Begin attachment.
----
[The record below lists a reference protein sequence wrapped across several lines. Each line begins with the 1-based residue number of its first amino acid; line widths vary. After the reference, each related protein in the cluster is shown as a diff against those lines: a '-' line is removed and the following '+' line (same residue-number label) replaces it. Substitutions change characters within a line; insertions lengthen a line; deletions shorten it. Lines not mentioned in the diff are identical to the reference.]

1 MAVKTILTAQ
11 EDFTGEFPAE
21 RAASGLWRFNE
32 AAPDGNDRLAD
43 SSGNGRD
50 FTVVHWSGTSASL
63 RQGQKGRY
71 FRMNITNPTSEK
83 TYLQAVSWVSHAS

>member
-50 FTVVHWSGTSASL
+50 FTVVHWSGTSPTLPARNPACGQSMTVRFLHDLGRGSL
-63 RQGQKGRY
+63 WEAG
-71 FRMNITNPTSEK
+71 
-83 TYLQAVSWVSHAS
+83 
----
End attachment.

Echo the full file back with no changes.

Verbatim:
[The record below lists a reference protein sequence wrapped across several lines. Each line begins with the 1-based residue number of its first amino acid; line widths vary. After the reference, each related protein in the cluster is shown as a diff against those lines: a '-' line is removed and the following '+' line (same residue-number label) replaces it. Substitutions change characters within a line; insertions lengthen a line; deletions shorten it. Lines not mentioned in the diff are identical to the reference.]

1 MAVKTILTAQ
11 EDFTGEFPAE
21 RAASGLWRFNE
32 AAPDGNDRLAD
43 SSGNGRD
50 FTVVHWSGTSASL
63 RQGQKGRY
71 FRMNITNPTSEK
83 TYLQAVSWVSHAS

>member
-50 FTVVHWSGTSASL
+50 FTVVHWSGTSPTLPARNPACGQSMTVRFLHDLGRGSL
-63 RQGQKGRY
+63 WEAG
-71 FRMNITNPTSEK
+71 
-83 TYLQAVSWVSHAS
+83 